CONTEST: Win tickets to FIBA World Cup qualifiers in St. John’s
Flirting with fans in Victorian Newfoundland
GUEST COLUMN: Flying with clipped wings
CONTEST: Win tickets to see Queen musical "We Will Rock You" in St. ...
Doctor shortage - connecting the dots and seeking solutions for ...
Vaping among Newfoundland and Labrador teens an ‘epidemic,’ expert says
EDITORIAL: Liberal sleight of hand
Who’s running in Newfoundland and Labrador's 2019 general election?
ASHLEY FITZPATRICK: On deaths in Newfoundland and Labrador prisons
Average attendance for Edge and Growlers compares very well with other cities in Atlantic Canada
They’re two words at the end of a longstanding grumble, one that is probably older than most of the grumblers who utter them.
“Hockey town” or “sports town,” as in “This isn’t a hockey town,” or “It never was a sports town.”
Now, nobody has actually explained what a “hockey town” is to me, at least not to my satisfaction. On more than a few instances, on hearing the grumble and then asking for some evidence, I’ve been handed, “Oh, it just isn’t” as if that subjective statement was sufficient proof, with the suggestion that despite its wispiness, it should be accepted as expert testimony of a sort.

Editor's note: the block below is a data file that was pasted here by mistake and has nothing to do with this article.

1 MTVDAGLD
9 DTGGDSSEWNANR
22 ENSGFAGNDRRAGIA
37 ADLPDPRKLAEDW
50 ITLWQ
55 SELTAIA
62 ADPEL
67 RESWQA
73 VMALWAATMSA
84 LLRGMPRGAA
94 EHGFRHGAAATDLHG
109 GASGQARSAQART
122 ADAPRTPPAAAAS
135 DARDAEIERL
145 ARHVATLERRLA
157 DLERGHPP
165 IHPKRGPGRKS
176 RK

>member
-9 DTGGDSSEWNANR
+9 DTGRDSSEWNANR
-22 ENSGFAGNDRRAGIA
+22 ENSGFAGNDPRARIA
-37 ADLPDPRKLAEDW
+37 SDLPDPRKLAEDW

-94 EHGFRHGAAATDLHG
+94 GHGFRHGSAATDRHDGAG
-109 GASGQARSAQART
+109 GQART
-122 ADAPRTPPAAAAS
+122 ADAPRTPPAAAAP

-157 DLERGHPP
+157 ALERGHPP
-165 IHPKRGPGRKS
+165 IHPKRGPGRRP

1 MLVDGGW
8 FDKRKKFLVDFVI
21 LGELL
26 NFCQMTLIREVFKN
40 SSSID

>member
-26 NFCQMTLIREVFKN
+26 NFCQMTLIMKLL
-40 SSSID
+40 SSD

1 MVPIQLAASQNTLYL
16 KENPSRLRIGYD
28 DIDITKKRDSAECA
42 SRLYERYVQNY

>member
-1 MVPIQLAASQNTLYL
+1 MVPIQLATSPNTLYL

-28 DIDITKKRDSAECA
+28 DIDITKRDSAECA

Most often, the finger will be pointed at attendance figures for a team or teams in a particular community, accompanied by words of derision, the implication that some sort of local treason is at play, or at the very least, that there has been a breach of an unwritten mandatory attendance rule that the finger-pointer (but apparently very few others) knows about.
All the while ignoring the fact that there is almost always the question of money that needs to be spent to attend (perhaps the grumbler sees it as the equivalent of a donation to the religion that he or she has come to see as hockey/football/basketball/insert any other sport here).
If I was forced to provide an answer as to what is a “hockey town” is, for example, I think I would say it would probably be a community where a high-level hockey game is among the limited local entertainment options, where that aren’t multi-screen movieplexes, or a multitude of theatres with concerts and plays, or a plethora of clubs with live music, or a wide choice of quiet bars, or a profusion of restaurants appealing to many palates, or shops and stores galore (don’t tell me you don’t know someone who sees shopping as entertainment!), or much in the way of other sporting choices.